The overall goal of the Experimental Therapeutics (ET) Program is the development of novel mechanism-driven anticancer therapies through an improved understanding of molecular pathways in normal cells and cancer cells and insights into mechanisms involved in drug resistance. To achieve this goal, the Program is organized into three interacting (interactive) research themes that span the spectrum of basic, translational and clinical science: Angiogenesis and Metastasis, Cell Survival and Drug Resistance, and Gene expression and Molecular Targets, In addition to these themes, the ET program has two overarching missions. First, to be the conduit for bringing scientific findings from other CCSG programs into the clinic. As such, the Phase I and ET Drug Development expertise provides an Institute-wide resource for drug discovery methods, preclinical efficacy studies, IND-enabling toxicology, IND submission support, PK/PD modeling, and clinical trial conduct and management. Secondly, the ET Program is committed to training the next generation of clinician-scientists with expertise in all phases of drug development. The Program is co-led by Drs. Alex Adjei, and William Cance. Dr. Adjei is an internationally recognized clinician scientist with expertise in drug development, phase l/ll clinical trials of novel cancer agents and lung cancer. As the director of the Phase I unit, his leadership has been instrumental in building the drug development team. His research interests are in targeting cell survival pathways for cancer therapy in lung cancer. Dr. Cance is a highly regarded cancer surgeon and translational scientist with long-standing interests in angiogenesis and tumor metastasis. He has an ROl-funded program evaluating FAK inhibitors for cancer therapy. The complementary expertise of the leadership team facilitates the integration of basic, translational and clinical science by providing venues to promote discussion of research, formation of basic science-clinical partnerships, and providing guidance to membership for available research funding. The Program consists of 25 members from 7 departments. 541 publications are the product of ET members (2008-2013), with 23% of the publications as intra-programmatic and 22% inter-programmatic. 34 publications were in journals with Impact Factor >10. The ET Program has translated recent preclinical findings into 12 ongoing clinical trials. There were 326 patients enrolled to treatment trials in CY2012 compared with 453 patients in CY2008. Current annual total peer-reviewed Program funding is $10.3M, of which $9.3M is from NCI, and the total extramural research funding is $14.4M.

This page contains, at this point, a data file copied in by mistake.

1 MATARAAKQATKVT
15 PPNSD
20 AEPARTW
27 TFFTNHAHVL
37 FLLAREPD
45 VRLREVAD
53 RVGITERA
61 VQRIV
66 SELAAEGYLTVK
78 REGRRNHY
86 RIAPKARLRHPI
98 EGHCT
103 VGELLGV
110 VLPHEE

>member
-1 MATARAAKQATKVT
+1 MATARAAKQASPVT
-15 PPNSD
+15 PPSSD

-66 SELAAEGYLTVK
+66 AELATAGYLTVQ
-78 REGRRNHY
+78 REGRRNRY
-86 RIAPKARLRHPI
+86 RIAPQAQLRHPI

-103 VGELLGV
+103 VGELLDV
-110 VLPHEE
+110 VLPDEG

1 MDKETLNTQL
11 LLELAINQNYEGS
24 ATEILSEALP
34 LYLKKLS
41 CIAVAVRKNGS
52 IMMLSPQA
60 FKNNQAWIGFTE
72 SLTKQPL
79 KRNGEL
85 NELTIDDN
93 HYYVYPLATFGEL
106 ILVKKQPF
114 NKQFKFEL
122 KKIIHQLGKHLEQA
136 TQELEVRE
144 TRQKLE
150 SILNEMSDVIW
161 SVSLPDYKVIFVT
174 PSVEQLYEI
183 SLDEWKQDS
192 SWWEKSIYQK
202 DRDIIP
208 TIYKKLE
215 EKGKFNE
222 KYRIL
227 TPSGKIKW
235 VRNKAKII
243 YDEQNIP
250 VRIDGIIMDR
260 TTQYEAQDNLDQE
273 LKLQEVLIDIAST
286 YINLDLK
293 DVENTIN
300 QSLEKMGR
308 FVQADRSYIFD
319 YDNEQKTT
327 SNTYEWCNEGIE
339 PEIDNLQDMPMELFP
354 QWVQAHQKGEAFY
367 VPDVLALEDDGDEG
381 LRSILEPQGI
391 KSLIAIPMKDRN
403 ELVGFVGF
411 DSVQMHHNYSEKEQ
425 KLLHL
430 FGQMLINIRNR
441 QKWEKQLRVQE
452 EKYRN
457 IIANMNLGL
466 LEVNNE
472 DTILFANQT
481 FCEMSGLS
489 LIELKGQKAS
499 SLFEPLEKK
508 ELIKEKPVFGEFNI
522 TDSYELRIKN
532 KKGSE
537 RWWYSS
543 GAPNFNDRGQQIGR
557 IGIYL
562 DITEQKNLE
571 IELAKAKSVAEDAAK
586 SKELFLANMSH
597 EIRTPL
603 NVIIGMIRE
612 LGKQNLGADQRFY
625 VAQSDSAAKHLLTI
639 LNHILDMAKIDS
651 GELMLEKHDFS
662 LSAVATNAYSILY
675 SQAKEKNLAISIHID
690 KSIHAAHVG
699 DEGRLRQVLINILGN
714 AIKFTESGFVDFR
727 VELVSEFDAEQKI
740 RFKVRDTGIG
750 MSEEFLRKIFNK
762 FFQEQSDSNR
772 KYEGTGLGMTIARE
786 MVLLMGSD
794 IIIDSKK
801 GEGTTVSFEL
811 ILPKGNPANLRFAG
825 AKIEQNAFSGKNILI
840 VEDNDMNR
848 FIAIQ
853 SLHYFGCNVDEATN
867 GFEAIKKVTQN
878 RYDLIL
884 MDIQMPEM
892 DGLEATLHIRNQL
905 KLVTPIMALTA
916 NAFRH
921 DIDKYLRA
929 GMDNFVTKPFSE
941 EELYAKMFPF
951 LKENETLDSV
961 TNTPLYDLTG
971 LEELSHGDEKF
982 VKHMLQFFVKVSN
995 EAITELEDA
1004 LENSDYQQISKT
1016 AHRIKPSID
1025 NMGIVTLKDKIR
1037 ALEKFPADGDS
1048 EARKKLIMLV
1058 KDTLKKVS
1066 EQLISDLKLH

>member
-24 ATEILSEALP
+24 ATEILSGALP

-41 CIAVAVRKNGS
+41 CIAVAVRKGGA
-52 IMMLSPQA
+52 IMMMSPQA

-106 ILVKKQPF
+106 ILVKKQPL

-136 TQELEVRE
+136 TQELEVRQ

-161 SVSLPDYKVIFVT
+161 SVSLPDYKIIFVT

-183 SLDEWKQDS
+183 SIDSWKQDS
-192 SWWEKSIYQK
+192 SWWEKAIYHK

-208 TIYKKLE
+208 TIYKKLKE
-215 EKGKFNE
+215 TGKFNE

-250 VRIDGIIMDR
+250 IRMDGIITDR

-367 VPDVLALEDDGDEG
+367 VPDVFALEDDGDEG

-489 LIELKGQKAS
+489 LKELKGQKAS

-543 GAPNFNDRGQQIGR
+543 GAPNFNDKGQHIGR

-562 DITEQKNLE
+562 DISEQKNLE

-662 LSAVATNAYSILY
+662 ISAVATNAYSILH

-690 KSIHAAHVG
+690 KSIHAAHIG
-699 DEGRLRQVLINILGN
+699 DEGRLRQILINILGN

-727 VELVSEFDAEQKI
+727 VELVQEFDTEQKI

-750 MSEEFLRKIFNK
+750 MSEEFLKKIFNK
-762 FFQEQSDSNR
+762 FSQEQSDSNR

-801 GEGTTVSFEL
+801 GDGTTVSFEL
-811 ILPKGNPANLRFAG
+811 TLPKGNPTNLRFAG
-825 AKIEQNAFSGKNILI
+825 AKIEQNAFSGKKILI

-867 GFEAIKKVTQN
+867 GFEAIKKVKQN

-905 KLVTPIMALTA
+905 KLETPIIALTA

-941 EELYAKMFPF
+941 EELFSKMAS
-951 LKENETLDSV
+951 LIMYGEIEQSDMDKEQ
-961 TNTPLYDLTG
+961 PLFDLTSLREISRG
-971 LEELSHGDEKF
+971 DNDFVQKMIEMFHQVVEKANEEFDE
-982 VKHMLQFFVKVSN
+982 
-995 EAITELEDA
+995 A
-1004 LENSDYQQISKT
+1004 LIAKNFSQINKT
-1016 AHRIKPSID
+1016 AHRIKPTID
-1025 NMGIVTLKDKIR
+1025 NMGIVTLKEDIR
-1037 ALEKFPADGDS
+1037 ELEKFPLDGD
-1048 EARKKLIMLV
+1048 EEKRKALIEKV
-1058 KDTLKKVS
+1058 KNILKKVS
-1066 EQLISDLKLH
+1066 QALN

National Institute of Health (NIH)
National Cancer Institute (NCI)
Center Core Grants (P30)
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Subcommittee G - Education (NCI)
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Roswell Park Cancer Institute Corp
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Miller, James A; Harris, Kassem; Roche, Charles et al. (2018) Sarcopenia is a predictor of outcomes after lobectomy. J Thorac Dis 10:432-440
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